I’ve eaten a dictionary’s worth of words | I don't blog, but if I did...

I’ve eaten a dictionary’s worth of words

eating my words

Before I was a parent, I’d see them struggling in malls with their cranky, annoying offspring and wonder why they brought them out that day. I’d see them pandering to their miniature dictators and think they were too soft on those brats. I’d watch them from the corner of my eye when they yelled at the kids in public and think they must be monsters behind closed doors. I knew exactly how I’d raise my imaginary children, and I knew the kinds of people they’d grow up to be.

They would eat their vegetables because I said so. They’d be put to bed and sleep soundly till morning because that’s what they’re supposed to do. They would speak politely, remembering their manners, and use proper table etiquette and never say words like “fart” or “idiot”. We would spend our days happily taking adventures, learning, and reading book after book. My house would always be tidy because my happy children would sit quietly playing in their immaculate rooms.

I wouldn’t have to raise my voice, because I would have taught my children to respect and listen to me without having to ever yell. They would love music and literature and enjoy museums and galleries. They would wear beautiful clothes I’d chosen for them and would have neat hair and clean shoes, always. And I would never wear that in public, because I’d have some respect for myself, for pete’s sake.

They would excel in school because not only would they be intelligent, they would also be so eager to learn. They could recite interesting facts about our world and impress adults with their vocabularies. They would be charming and well-loved.

And then I had my children.

Our days are filled with utter chaos and joy. The house is a mess most days, and the kids get more fun out of poop humour than I care to admit. We fight and yell and there are days when I can’t do anything but sit on the floor and cry because I am all out of ways to convince my kids to just be nice to one another and give their mama a break. Sometimes I’m really not sure they’ve had fruits or veggies in a couple days, and often I just don’t really feel like putting together Instagram-worthy lunches for them.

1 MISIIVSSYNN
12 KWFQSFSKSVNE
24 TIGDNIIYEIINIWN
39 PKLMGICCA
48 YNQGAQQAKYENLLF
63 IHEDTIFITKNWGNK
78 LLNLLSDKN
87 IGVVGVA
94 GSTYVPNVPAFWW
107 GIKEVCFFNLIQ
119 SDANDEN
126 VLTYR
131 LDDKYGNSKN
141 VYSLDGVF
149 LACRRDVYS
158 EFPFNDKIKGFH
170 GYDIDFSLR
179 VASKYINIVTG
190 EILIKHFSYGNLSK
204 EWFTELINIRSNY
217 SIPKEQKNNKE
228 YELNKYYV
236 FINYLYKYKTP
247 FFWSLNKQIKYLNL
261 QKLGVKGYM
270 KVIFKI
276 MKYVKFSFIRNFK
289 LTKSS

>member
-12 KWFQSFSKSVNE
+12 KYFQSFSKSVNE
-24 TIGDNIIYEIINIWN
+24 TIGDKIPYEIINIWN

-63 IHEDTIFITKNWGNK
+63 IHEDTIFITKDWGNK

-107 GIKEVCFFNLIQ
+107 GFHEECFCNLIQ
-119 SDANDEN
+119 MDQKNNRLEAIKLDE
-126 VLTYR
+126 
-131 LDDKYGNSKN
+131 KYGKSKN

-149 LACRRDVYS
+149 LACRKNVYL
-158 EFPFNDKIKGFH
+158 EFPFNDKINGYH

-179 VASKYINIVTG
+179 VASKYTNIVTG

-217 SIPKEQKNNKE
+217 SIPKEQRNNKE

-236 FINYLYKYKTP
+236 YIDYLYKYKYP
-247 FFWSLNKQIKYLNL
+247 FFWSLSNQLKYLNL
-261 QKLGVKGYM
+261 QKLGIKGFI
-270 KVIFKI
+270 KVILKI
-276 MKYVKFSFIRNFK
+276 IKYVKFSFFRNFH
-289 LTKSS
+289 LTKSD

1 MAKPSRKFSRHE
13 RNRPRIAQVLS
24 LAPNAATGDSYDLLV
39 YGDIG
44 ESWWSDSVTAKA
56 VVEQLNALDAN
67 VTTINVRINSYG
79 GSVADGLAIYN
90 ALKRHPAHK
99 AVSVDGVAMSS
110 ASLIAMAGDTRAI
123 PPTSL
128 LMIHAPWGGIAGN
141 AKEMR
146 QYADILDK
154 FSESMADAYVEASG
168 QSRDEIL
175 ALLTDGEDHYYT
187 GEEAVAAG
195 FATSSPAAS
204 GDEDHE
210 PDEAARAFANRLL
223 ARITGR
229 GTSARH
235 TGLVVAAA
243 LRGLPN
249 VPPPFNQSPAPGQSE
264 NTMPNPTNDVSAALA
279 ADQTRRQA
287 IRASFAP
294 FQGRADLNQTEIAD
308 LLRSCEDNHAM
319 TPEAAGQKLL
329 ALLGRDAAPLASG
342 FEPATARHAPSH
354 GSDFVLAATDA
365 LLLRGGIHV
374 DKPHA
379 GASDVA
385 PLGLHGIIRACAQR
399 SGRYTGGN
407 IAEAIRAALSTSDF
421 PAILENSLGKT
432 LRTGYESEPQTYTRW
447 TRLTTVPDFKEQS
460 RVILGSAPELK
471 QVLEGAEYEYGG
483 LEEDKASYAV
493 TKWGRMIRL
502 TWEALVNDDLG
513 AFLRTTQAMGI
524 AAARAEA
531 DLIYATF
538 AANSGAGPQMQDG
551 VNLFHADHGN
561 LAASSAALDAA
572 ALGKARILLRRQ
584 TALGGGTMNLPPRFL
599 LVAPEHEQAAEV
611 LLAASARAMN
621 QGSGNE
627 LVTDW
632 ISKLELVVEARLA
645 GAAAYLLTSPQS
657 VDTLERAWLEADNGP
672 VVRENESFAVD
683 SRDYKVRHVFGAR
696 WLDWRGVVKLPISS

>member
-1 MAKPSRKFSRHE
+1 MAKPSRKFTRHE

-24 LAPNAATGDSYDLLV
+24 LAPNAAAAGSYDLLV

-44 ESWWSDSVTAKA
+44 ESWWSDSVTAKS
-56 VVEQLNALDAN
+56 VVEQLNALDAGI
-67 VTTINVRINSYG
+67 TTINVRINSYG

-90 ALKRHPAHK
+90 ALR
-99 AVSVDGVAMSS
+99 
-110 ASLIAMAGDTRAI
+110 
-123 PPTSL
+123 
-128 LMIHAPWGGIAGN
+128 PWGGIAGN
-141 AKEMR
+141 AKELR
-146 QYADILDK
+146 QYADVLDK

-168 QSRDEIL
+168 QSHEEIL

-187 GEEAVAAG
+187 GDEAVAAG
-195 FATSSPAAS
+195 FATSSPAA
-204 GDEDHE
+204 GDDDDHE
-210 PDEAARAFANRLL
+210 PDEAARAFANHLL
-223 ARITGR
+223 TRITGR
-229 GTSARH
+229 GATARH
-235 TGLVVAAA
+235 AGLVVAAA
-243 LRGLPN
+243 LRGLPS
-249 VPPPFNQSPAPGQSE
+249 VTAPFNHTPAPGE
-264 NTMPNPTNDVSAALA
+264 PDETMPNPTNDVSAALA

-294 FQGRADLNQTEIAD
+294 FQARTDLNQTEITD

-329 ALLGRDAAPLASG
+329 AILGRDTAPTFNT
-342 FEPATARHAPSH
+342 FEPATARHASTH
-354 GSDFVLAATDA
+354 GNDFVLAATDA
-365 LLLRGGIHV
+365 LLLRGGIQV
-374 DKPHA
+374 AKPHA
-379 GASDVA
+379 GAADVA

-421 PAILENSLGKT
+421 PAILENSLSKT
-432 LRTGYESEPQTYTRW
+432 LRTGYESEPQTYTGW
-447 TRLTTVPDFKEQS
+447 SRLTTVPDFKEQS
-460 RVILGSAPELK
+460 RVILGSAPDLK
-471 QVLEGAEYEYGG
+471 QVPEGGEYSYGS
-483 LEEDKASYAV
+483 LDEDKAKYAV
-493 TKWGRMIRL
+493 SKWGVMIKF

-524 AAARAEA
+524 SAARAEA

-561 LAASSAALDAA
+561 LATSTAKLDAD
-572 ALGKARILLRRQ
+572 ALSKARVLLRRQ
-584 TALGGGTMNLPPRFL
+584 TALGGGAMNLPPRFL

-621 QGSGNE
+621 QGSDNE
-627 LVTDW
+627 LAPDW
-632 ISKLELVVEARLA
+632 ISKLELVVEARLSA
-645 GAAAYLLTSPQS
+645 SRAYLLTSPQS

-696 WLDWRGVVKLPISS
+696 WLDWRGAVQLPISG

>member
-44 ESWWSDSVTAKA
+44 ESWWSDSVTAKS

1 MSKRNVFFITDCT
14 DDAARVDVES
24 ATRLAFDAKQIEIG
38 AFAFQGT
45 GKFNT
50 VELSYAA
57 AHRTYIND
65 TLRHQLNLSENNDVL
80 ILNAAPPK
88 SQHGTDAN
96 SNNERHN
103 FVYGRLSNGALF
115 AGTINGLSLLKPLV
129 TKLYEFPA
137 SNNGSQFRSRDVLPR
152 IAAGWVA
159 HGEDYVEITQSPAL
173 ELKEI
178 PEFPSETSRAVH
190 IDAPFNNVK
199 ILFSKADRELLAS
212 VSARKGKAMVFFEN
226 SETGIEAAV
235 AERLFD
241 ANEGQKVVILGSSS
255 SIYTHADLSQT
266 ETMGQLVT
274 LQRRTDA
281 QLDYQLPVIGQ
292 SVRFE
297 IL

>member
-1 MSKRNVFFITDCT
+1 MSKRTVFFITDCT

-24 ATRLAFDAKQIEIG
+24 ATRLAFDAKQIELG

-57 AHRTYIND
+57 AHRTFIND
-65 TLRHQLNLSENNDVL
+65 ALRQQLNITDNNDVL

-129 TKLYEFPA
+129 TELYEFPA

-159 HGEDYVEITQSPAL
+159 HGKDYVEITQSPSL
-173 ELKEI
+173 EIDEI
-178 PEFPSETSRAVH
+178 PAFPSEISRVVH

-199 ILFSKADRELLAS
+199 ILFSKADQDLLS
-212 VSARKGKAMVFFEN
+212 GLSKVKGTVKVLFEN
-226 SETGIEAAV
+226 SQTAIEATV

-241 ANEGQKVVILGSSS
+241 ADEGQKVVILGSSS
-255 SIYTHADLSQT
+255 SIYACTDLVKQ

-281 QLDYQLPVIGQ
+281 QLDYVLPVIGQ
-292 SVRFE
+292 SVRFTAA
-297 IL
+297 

There are mornings I wake up to the sounds of them fighting already and wish I could just shut my eyes until Daddy gets home. I tell them I just NEED A BREAK. I’m that mom dragging her preschooler out of the grocery store under her arm, milk and butter needs be damned, because he JUST WANTS GUM and I can’t buy him yet another package of that frigging stuff because he wastes it and gets it in his hair and all over his hands and oh my god I just need a break.

My kids aren’t always happy. They’re not always smiling, and making amazing childhood memories that some other mom would lovingly print and protect in a baby book. We don’t even have baby books. Sometimes the TV is their entertainment for a day while I write. More often than not, their clothes are chosen from the clean laundry that’s piled on the floor because I just haven’t got the time or energy to get it into everyone’s dresser drawers yet. And you know what? I feel like I’ve won because, hey, that laundry is clean.

I hiss at the kids to STOP IT RIGHT NOW OR YOU’RE IN BIG TROUBLE and I have all different kinds of mom-guilt, wondering if I’m messing up these little people or if I’m doing it right, or how big their therapy bills will be one day.

There are mornings when we wake up and do crafts together and everything is beautiful and calm. It’s these moments I like to capture because they’re just so filled with happiness and love, my heart could explode. They smile and tell me I’m the best mom ever and things are just so peaceful. They play together and imagine far away worlds where ponies and robots live in harmony, and I find the time to not only shower, but to blow my hair dry and put makeup on. I find time to write, and there is no whining to be heard.

On the good days and the bad, I love these kids with a ferocity I have never felt. I had no idea how consuming it would be, being their mom. How every day is one step closer to them being grown, to them forming their ideals and expectations and views of our world.

I am so full of the words I’ve eaten since becoming ย a parent. A dictionary’s worth of words I’ve had to swallow. All that judgement and assumption. And it doesn’t end just because we become parents, it’s still out there, parent against parent, mom against mom. This is a difficult job, and it’s one I feel overwhelmingly privileged to have, but it’s also one that, while doing it, you’ll never really know if you’re doing it right.